Chemicals known as “food additives” are used to preserve food and improve its appearance, taste, and/or texture. Because some food additives contain sulfites, food dyes, and preservatives, they can cause allergic reactions such as hives and itching. (20)
The food additive propylene glycol is “generally recognized as safe” by the FDA, which means it can be used in food without fear of adverse effects. It’s great for keeping food moist because it soaks up excess moisture. (21) However, propylene glycol is a known allergen. (22)
One study found that people who consumed seafood, which contains omega-6 and more omega-3 fatty acids, experienced significantly lower rates of acne and oily skin. (23)
Other Factors That Can Aggravate Sensitive Skin
Epidemiological studies have found that between 50% and 61% of women and between 30% and 44% of men believe they have sensitive skin.
Sensitive skin is more commonly reported in patients over 18 years, likely because this is the age group on which epidemiological studies have focused. Research also shows that younger patients are likelier to have easily irritated skin.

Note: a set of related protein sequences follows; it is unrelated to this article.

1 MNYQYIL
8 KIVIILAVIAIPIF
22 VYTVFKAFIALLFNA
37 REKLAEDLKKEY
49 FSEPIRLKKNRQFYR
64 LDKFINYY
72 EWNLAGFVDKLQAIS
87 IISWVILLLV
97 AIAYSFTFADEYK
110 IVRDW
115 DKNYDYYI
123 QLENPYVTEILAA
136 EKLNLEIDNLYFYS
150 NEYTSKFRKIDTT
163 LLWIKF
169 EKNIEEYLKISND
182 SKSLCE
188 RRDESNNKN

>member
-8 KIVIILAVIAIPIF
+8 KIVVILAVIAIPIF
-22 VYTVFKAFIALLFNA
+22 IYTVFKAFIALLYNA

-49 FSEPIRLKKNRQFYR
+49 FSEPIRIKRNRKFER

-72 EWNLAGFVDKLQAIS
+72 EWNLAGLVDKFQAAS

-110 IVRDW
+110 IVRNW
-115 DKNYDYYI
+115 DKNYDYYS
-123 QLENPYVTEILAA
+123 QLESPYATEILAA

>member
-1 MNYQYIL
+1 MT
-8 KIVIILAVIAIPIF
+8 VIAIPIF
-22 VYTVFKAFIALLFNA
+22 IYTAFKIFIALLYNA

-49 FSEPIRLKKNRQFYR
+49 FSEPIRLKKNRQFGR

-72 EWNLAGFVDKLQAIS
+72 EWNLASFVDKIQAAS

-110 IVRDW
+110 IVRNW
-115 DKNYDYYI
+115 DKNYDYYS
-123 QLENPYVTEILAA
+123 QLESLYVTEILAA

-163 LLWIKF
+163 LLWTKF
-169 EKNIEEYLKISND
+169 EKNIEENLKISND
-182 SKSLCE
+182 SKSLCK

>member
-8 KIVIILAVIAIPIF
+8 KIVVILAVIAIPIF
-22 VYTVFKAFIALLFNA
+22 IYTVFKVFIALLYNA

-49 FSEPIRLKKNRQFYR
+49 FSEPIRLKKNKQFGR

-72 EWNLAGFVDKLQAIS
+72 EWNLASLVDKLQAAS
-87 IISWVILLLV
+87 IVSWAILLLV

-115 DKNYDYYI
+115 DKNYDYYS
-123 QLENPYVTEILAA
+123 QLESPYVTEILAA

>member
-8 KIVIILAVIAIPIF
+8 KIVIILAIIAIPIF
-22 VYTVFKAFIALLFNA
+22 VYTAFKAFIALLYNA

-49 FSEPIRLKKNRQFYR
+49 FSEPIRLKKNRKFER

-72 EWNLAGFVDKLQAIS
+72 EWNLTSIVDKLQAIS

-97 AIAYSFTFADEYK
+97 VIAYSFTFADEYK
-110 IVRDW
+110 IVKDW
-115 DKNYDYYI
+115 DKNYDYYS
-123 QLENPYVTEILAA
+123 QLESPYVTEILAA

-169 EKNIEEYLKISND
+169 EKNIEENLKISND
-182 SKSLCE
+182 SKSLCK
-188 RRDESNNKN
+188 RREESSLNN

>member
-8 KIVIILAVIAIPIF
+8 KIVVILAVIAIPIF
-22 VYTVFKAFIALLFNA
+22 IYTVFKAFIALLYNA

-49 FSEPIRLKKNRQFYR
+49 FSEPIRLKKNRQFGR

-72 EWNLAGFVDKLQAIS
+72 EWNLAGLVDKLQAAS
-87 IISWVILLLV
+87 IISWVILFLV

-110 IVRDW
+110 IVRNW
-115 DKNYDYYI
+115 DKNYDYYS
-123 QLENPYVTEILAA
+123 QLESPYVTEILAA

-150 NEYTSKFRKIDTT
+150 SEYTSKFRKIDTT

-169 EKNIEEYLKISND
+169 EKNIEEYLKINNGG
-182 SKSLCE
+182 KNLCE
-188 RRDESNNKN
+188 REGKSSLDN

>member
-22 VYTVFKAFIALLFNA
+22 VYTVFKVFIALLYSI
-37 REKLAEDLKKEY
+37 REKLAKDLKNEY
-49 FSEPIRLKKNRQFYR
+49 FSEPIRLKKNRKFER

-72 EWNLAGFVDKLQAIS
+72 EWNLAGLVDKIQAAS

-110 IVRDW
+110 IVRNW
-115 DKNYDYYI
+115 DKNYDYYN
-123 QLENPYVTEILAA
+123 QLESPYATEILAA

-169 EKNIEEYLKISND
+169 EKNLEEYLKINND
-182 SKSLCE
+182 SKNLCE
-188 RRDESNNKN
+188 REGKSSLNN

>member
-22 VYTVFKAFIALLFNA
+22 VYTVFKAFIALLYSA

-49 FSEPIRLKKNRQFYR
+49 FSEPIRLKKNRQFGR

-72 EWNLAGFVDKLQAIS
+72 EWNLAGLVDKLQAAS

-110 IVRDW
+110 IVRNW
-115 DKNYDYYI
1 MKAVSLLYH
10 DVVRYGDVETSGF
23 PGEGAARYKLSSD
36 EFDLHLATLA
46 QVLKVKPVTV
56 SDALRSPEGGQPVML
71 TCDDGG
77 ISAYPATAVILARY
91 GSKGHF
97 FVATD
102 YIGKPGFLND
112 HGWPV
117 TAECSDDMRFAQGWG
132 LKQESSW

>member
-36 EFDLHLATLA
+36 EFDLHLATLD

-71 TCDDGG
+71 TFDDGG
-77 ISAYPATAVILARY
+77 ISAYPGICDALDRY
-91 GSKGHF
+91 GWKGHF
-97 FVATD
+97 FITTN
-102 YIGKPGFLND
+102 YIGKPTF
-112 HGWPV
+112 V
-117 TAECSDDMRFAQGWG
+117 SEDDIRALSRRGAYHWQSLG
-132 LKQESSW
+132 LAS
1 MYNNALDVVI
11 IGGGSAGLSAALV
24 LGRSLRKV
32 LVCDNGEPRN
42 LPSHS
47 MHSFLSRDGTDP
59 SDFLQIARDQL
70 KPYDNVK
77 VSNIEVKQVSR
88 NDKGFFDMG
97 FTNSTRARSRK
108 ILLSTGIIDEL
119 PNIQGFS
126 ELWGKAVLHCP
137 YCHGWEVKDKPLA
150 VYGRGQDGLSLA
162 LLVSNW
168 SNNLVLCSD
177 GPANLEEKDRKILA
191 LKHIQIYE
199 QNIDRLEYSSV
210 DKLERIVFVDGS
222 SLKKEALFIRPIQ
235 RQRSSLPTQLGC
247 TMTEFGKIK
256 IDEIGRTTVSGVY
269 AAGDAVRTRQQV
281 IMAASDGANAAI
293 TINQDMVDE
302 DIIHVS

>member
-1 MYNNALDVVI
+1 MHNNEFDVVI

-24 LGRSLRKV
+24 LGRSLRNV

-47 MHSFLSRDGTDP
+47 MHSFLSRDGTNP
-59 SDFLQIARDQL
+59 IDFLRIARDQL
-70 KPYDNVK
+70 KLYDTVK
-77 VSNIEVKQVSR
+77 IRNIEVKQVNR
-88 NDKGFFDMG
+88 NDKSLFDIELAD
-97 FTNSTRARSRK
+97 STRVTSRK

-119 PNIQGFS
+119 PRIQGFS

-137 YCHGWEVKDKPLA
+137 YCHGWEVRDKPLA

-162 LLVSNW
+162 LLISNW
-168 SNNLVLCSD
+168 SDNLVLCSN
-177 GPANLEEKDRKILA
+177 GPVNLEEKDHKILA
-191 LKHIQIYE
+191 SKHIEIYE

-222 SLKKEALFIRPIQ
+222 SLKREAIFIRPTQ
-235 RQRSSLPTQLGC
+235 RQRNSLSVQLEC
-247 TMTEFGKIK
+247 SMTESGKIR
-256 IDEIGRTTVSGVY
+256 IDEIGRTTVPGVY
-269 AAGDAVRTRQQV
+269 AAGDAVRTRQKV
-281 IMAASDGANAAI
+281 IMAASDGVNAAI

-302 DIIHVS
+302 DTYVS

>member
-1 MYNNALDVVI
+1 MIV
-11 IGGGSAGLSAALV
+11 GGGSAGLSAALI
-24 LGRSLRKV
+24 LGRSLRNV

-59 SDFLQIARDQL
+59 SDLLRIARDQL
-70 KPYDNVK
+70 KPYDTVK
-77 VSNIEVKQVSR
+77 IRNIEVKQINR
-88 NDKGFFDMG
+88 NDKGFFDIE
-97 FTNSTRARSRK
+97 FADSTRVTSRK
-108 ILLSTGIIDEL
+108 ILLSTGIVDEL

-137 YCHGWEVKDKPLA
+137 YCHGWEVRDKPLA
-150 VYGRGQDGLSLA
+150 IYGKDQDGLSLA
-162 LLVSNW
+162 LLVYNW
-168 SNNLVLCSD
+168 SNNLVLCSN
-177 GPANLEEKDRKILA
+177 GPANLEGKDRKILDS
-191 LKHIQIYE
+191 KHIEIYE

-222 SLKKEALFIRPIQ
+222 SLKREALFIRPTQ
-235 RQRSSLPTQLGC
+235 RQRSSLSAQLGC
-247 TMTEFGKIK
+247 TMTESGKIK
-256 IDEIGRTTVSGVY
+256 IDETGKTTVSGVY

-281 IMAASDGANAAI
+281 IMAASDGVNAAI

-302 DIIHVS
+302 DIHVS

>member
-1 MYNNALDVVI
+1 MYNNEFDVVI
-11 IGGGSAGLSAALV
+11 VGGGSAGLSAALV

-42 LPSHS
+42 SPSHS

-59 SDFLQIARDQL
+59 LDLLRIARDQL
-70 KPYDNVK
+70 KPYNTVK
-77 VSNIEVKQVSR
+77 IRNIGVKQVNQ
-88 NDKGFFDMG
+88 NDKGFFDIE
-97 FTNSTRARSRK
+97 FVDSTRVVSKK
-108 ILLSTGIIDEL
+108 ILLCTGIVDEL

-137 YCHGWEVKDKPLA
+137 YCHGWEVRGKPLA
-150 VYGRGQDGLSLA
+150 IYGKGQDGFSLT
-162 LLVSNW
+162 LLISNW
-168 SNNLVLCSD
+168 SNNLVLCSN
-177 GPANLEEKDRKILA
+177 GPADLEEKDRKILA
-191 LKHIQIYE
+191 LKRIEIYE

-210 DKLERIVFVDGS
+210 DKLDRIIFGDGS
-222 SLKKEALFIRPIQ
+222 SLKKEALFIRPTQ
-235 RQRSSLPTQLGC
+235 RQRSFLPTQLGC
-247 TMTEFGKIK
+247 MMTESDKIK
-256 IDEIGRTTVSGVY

The face is the most prominent area, but other sensitive skin zones include the arms, hands, privates, and scalp. (24)
The environment is a significant contributor to the development of sensitive skin. Both hot and cold weather can trigger hypersensitive skin.
The overuse and incorrect application of cosmetics are two leading causes of sensitive skin in women. For example, ingredients that can be irritating (such as alpha-hydroxy acids, propylene glycol, alcohol, and fragrances) can trigger the appearance of symptoms of sensitive skin. (24)
General Queries Related to Foods to Avoid for Sensitive Skin
What nutritional deficiency could be to blame for very sensitive skin?
Acne, rashes, dry and flaky skin, cracked lips, and wrinkles are some of the skin issues resulting from insufficient vitamin B. In this case, the skin may become more easily irritated and reddened by environmental factors such as sunlight and cosmetics.
Can I take anti-allergy medication for skin sensitivity?
Anti-allergy medications such as antihistamines and corticosteroids are viable options for skin sensitivities. However, some patients with pruritus (itchy skin) caused by skin rashes, hives, or eczema report that antihistamines are ineffective in relieving their symptoms. (25)
Treatment of eczema with mild- to moderate-strength topical corticosteroids is best, especially on thin, delicate skin areas. The face, insides of the elbows, groin, and armpits are all good examples. (26)